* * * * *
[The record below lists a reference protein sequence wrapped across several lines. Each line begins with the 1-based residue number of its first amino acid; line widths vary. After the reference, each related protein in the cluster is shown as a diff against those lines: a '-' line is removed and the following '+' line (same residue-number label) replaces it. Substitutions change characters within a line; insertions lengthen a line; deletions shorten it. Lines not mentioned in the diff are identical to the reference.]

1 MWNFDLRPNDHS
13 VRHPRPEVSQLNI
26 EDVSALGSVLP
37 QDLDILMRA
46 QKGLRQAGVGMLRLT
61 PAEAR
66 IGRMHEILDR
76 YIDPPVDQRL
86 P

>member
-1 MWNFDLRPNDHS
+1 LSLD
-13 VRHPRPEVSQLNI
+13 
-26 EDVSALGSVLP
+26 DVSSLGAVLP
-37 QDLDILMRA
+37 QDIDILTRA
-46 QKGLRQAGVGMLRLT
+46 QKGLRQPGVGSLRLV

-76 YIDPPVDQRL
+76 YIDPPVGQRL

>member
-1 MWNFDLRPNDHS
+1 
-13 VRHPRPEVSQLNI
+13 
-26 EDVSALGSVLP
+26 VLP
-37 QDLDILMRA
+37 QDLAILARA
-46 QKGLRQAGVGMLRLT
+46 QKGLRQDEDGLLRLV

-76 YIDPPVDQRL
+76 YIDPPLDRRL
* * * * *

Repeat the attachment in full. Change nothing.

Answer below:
[The record below lists a reference protein sequence wrapped across several lines. Each line begins with the 1-based residue number of its first amino acid; line widths vary. After the reference, each related protein in the cluster is shown as a diff against those lines: a '-' line is removed and the following '+' line (same residue-number label) replaces it. Substitutions change characters within a line; insertions lengthen a line; deletions shorten it. Lines not mentioned in the diff are identical to the reference.]

1 MWNFDLRPNDHS
13 VRHPRPEVSQLNI
26 EDVSALGSVLP
37 QDLDILMRA
46 QKGLRQAGVGMLRLT
61 PAEAR
66 IGRMHEILDR
76 YIDPPVDQRL
86 P

>member
-1 MWNFDLRPNDHS
+1 LSLD
-13 VRHPRPEVSQLNI
+13 
-26 EDVSALGSVLP
+26 DVSSLGAVLP
-37 QDLDILMRA
+37 QDIDILTRA
-46 QKGLRQAGVGMLRLT
+46 QKGLRQPGVGSLRLV

-76 YIDPPVDQRL
+76 YIDPPVGQRL

>member
-1 MWNFDLRPNDHS
+1 
-13 VRHPRPEVSQLNI
+13 
-26 EDVSALGSVLP
+26 VLP
-37 QDLDILMRA
+37 QDLAILARA
-46 QKGLRQAGVGMLRLT
+46 QKGLRQDEDGLLRLV

-76 YIDPPVDQRL
+76 YIDPPLDRRL